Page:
How a kayak is made and the materials used in making it determines its performance, durability, appearance, weight, price, and even what kind of experience you’ll get from paddling it.
Rotomolded kayaks and thermoformed kayaks are two popular kayak construction options in the market. But to a kayaking beginner or non-manufacturing expert, they’re just big-sounding words that don’t really tell you anything.
Is there a difference between these types of kayak materials? Is one better than the other? What are the advantages and disadvantages of each option?
Knowing the answer to these questions will enable you to choose the kayak material that’s right for you. In this article, I’m going to break down the unique features, strengths, and weaknesses of both a rotomolded kayak and thermoformed kayak.
In the end, you’ll be fully informed and ready to go shopping for the kayak that’s best suited to your needs and preferences.
Photo by Quang Nguyen Vinh
- What is a Rotomolded Kayak?
- What is a Thermoformed kayak?
- Rotomolded Kayak vs Thermoformed Kayak – Structural strength
- Thermoformed Kayak vs Rotomolded Kayak – Weight
- Rotomolded Kayak vs Thermoformed Kayak – Versatility and Durability
- Thermoformed Kayak vs Rotomolded Kayak – Storage, Care, and Repairs
- Rotomolded Kayak vs Thermoformed Kayak – Price
- Pros and Cons
- Final Verdict
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Photo by Rachel Claire
Rotomolded kayaks also referred to as plastic kayaks or polyethylene kayaks have been around since the 1970s. They are a kind of hardshell kayak that is made using the rotational molding process.
This manufacturing process involves pouring polyethylene powder into a hollow metal mold and then heating and rotating it in a high-temperature oven until the entire mold is coated in the melted plastic.
Rotomolding allows manufacturers to create both the kayak deck and hull in one swoop rather than producing them separately before welding them together. Once the molten plastic cools down, the mold is taken off, leaving behind a perfectly formed single-piece kayak.
The manufacturer only needs to add a few finishing touches like smoothing the edges, affixing a rudder or skeg, and fitting the cockpit and storage hatches, and the kayak will be ready to use.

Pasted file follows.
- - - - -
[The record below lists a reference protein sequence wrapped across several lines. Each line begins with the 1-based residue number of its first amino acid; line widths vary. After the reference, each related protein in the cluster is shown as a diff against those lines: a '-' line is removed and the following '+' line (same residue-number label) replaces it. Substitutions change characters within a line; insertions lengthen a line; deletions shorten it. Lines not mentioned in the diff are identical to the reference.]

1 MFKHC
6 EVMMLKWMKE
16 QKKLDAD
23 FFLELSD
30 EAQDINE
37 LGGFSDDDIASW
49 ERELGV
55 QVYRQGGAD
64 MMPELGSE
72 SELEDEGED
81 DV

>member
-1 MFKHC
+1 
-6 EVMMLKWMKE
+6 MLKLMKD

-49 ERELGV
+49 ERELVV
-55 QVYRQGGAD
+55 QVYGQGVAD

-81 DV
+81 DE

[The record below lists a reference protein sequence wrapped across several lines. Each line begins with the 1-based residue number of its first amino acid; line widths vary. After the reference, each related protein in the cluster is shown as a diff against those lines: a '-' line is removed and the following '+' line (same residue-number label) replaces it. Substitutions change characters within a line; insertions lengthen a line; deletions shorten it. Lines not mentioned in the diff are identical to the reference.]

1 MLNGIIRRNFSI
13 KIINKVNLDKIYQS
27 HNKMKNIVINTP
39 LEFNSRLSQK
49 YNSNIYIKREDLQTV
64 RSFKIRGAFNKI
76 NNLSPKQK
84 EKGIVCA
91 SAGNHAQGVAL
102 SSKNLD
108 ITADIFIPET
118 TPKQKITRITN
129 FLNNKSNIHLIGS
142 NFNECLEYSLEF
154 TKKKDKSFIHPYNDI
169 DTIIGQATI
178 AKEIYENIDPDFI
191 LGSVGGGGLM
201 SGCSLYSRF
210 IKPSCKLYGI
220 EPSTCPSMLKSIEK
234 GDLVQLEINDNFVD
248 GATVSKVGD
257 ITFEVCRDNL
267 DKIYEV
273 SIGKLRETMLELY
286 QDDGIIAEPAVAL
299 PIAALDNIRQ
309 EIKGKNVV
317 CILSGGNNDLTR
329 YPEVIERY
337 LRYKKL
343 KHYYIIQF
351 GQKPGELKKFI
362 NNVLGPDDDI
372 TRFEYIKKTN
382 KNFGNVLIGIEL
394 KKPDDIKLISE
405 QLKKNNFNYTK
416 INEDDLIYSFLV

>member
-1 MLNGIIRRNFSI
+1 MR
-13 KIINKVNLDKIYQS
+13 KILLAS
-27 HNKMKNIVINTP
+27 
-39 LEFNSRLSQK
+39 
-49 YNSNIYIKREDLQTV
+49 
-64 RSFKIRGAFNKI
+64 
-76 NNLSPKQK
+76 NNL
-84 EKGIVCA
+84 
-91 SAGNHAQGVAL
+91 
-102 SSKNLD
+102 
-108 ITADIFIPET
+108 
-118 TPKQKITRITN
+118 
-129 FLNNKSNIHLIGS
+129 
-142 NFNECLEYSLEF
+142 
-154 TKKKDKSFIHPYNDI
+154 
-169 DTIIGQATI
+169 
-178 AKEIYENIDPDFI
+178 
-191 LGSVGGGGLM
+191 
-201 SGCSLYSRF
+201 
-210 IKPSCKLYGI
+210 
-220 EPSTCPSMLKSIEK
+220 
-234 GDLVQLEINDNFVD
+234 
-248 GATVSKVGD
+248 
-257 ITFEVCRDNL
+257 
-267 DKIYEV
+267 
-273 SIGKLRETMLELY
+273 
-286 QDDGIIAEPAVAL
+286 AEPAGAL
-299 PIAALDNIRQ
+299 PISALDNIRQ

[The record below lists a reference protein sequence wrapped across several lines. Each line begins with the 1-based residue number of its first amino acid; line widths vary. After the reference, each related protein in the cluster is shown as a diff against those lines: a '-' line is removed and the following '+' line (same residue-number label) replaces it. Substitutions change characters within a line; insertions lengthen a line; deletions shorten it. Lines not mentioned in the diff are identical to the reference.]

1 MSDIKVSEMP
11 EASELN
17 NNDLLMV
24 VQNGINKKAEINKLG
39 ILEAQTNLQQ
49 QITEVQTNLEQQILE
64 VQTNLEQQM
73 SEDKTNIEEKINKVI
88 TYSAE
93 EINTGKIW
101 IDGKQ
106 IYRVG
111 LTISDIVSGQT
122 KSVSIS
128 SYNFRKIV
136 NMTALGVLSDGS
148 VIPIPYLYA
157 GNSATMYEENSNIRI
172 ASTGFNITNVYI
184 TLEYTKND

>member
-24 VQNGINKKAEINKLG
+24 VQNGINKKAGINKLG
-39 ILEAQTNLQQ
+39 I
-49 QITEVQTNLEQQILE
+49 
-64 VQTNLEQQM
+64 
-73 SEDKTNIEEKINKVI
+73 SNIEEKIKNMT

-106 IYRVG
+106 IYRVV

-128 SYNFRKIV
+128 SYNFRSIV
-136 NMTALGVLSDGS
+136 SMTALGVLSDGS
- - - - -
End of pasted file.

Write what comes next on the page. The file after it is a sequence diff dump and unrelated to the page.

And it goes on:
Photo by Howard Herdi
Thermoformed kayaks get their name from the thermoforming process which is used to manufacture them. Unlike rotomolded kayaks that are formed inside a mold, thermoformed kayaks are created over a mold.
The thermoforming process uses ABS plastic sheet material with a thin top layer of acrylic which is bound to a frame to hold it in place. The frame is then heated in an oven at temperatures of 350° to 400, essentially turning the sheet into a rubber-like texture.
Once the sheet of plastic has been sufficiently heated, it is placed over the mold until the heat seals the plastic against the mold’s edges. At this stage, vacuum pressure is applied to the mold to pull the heated plastic further down and allow every detail in the mold to be imprinted on it.
The plastic is then left to cool, leaving behind a kayak part. Unlike rotomolding which produces the whole kayak at once, thermoforming allows the kayak to be manufactured in two parts.
The female mold is used to produce the kayak deck and the structure of the mold dictates the surface quality of the kayak. On the other hand, the male mold is used to form the bottom or hull of the kayak and determine the material thickness of the hull’s base.
Once the deck and hull parts of the kayak have been thermoformed, they are trimmed and joined with adhesive and tape. Then they’re detailed, rigged with the necessary kayak components and accessories, and offered for sale.
Which kayak is stronger and less likely to be damaged by impact, thermoformed or rotomolded kayak?
Photo by Rok Romih
In terms of impact resistance, no other type of kayak can deliver the level of performance you’ll get from a rotomolded kayak.
The hardshell nature of polyethylene combined with the rotomolding process used to shape the materials makes it almost indestructible.
The kayak will take pretty much anything you throw at it without breaking, cracking, or puncturing.
Since thermoformed kayaks are also made of plastic, they have incredibly hard exteriors and are stiff enough to resist impact without damaging the structural integrity of the boat.
There’s not much difference between thermoformed kayaks and rotomolded ones on the strength front. However, thermoformed models are more resistant to scratches and abrasions than their counterparts thanks to their acrylic-covered outer layer.
This acrylic covering is also responsible for the glossy, eye-catching finish that thermoformed kayaks are beloved for.
The weight of the kayak you buy can make or break your paddling experience and affect how the boat handles in water. Let’s see how a rotomolded kayak and thermoformed kayak perform on this front.
Photo by Frank Cone
Thermoformed kayaks use fewer materials in the manufacturing process than their rotomolded cousins, which ultimately results in a kayak that feels lightweight.
Although ABS plastic might not be the lightest kayak construction material you can get, they are definitely lighter than polyethylene.
A thermoformed kayak is perfect for people who want the strength and resistance of a rotomolded kayak without the heavy weight.
Unfortunately, rotomolded polyethylene kayaks are not lightweight in nature. In fact, they’re the heaviest kayak material on the market.
You’re probably not going to be able to load, unload, and transport your kayak on your own if you’re a person of average strength. So unless you always plan to go paddling with company, you’ll want to keep the difficulty of moving the kayak around in mind when making your final decision.
Are there limits to the type of environment you can explore with a rotomolded or thermoformed kayak? How much use can you expect to get out of both before it’ll become necessary to upgrade to a new kayak?
Photo by Katie Cerami